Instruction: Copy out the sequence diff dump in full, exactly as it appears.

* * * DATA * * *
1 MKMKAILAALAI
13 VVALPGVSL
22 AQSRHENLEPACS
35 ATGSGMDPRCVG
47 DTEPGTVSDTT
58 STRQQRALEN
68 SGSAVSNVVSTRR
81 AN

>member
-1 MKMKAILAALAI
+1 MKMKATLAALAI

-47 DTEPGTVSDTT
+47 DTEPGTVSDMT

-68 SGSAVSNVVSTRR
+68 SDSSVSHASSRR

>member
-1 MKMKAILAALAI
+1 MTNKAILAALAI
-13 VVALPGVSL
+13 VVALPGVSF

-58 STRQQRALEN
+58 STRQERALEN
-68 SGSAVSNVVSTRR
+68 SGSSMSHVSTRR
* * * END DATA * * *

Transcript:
1 MKMKAILAALAI
13 VVALPGVSL
22 AQSRHENLEPACS
35 ATGSGMDPRCVG
47 DTEPGTVSDTT
58 STRQQRALEN
68 SGSAVSNVVSTRR
81 AN

>member
-1 MKMKAILAALAI
+1 MKMKATLAALAI

-47 DTEPGTVSDTT
+47 DTEPGTVSDMT

-68 SGSAVSNVVSTRR
+68 SDSSVSHASSRR

>member
-1 MKMKAILAALAI
+1 MTNKAILAALAI
-13 VVALPGVSL
+13 VVALPGVSF

-58 STRQQRALEN
+58 STRQERALEN
-68 SGSAVSNVVSTRR
+68 SGSSMSHVSTRR